DEAR ABBY: I have practiced law for 40 years as a trial lawyer and counselor, and have served as a mediator for more than 1,000 cases in the last seven years. In my role as a peacemaker and advocate of conflict avoidance, I have reached certain conclusions that might help your readers:
1. Learn to disagree without being disagreeable. It's all right to be assertive, but not aggressive, abusive or abrasive.
2. When someone says something with which you disagree, try not to be judgmental.
3. Maintain eye contact when greeting people, and shake their hands. (Touching is important.)
4. Be kind and courteous to everyone.
5. Remember that civility is a sign of strength, not weakness.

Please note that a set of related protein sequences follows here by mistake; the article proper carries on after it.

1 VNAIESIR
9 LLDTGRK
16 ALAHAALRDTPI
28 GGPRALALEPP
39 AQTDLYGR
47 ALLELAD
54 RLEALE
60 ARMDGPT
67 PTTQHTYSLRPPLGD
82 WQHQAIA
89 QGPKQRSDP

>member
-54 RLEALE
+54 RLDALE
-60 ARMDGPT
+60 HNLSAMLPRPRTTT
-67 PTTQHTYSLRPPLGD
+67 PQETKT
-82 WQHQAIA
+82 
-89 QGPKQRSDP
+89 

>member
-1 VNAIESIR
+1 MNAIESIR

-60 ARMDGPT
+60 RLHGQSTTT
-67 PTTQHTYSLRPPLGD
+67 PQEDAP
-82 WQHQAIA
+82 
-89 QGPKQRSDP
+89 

6. Speak softly. (People tune out loud, angry voices.)
7. Saving face is important. Give your opponent the opportunity to withdraw.
8. Your attitude is more important than your aptitude.
9. Mutual respect is the key to avoiding conflict.
10. Give the other person a chance to be heard without interrupting.
11. The shortest distance between two people is a smile. -- PETER S. CHANTILIS, ATTORNEY-MEDIATOR, DALLAS
DEAR PETER: Your suggestions are excellent. (My favorites are Nos. 7 and 11.)